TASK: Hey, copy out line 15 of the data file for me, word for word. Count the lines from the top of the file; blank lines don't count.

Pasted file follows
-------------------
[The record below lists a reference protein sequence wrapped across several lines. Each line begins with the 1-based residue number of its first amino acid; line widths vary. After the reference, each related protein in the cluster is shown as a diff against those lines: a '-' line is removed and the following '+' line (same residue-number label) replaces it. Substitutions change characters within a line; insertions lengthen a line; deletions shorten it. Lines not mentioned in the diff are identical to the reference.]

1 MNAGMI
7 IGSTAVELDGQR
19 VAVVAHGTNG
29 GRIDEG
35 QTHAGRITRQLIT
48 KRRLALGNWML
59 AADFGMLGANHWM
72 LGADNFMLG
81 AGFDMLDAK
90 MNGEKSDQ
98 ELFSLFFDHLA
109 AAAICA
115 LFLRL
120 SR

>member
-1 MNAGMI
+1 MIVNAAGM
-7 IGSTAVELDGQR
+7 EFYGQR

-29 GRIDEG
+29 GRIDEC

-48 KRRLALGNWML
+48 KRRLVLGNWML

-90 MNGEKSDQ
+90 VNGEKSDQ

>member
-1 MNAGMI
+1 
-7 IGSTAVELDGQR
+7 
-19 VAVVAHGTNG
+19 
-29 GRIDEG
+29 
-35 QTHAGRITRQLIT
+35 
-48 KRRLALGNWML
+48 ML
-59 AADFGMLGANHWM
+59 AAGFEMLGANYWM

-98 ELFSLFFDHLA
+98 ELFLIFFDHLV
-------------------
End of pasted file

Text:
120 SR